When it comes to sustainability, the event industry frequently assumes a pioneering role. This is hardly surprising, given that demand for green meetings has been running high for some time now. Not only the local actors make a key contribution here, however. Equally important are the endeavours undertaken by the destination itself. Rainer Zah is head of the city of Zurich’s Climate and Environment Strategies and Policy Business Unit and told us how they are addressing these matters.
Rainer Zah, what targets is the city of Zurich pursuing in respect of environmental sustainability?
Sustainability and sustainable development are overriding aims of Zurich’s overall urban policy and central guidelines governing the actions undertaken by the city administration. In line with the environmental strategy that we adopted at the start of 2022, our main focus is on four key topics – creating a climate-neutral city, boosting environmental quality within the city, generating and protecting ecological habitats and ensuring the intelligent use of existing resources. We are constantly defining specific fields of action in this respect, and the individual departments then take charge of their implementation.
What does that mean in concrete terms and what measures does it entail?
One good example of this is our plan of achieving net zero greenhouse gas emissions by 2040 and becoming climate neutral. This is what Zurich’s electorate voted for in a referendum. To ensure that we can actually translate this into practice, we have drawn up concrete reduction targets. The individual departments have been working on implementing these for a long time now and have the corresponding results to show for their work.
How important are the endeavours undertaken by the event industry in the overall context of your environmental strategy, particularly with regard to large-scale events?
While large-scale events typically have a large ecological footprint, they are also flagship occasions where innovative environmental protection measures can be presented to a wider public. Hence, large-scale events can, and indeed ought to, play a key role for the city of Zurich’s implementation of its environmental strategy.
When people talk about sustainability, they often just think of environmental issues. Are you also concerned with social aspects?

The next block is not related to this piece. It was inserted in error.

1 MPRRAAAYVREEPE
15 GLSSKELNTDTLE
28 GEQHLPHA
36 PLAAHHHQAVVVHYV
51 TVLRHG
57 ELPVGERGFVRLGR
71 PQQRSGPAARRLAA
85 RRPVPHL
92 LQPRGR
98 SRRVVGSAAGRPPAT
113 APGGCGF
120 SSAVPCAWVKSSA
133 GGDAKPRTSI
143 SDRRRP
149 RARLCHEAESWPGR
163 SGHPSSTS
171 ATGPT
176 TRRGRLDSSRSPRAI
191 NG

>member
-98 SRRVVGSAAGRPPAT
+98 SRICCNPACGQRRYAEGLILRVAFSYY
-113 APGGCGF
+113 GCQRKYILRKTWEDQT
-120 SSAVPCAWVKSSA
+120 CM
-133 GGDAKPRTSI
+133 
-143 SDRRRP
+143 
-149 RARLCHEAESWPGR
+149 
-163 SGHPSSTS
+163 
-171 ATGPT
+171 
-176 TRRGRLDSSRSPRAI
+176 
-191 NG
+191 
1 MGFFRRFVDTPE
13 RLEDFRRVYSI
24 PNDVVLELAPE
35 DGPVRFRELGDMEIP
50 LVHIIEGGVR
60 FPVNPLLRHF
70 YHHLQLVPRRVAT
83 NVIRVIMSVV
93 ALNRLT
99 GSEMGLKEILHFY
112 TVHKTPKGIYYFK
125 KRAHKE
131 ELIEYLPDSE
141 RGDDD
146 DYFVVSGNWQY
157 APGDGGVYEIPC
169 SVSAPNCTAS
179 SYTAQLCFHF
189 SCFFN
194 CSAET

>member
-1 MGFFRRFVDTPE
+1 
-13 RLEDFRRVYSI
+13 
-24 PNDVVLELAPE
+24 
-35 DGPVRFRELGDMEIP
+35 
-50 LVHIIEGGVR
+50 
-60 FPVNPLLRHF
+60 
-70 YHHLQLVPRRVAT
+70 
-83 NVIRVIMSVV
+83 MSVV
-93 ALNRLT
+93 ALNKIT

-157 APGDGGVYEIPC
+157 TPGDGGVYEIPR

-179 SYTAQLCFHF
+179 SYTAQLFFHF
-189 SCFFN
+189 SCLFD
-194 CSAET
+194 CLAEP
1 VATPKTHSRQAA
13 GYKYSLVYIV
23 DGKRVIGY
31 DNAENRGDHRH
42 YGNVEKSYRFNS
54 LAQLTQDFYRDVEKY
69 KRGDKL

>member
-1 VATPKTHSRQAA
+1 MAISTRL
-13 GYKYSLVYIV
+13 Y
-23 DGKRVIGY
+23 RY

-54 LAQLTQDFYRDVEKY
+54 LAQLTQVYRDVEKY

I have to admit that, when it comes to environmental and health protection, we think very much along the same lines as the general public, since we also concern ourselves primarily with environmental issues (he grins). The city administration is made up of a large number of different organisations, however, and other departments are naturally dealing with social and especially economic sustainability as well. Our main focus is on avoiding negative impacts that could spill over into these areas.
Where would you say Zurich stands in matters of sustainability compared with the rest of Switzerland?
As Switzerland’s largest city, Zurich invests a great deal in sustainable development and hence frequently adopts a pioneering role. This is the case for air measurement and the reduction of consumer-related emissions, for example. Since sustainability is a very broad field, however, we can all learn from one another and it is essential to pool our experience. This is because most of the cities in our country have now recognised that environmental protection constitutes a quality factor. This holds true as far as the congress business is concerned and can also be a decisive factor in attracting companies to set up in a city. I’m thinking here of Google, for example, and very much doubt whether the US giant would have chosen Zurich of all places for its European headquarters had we not been focusing on these issues.
The core statements in brief
|Zurich’s key environmental protection targets: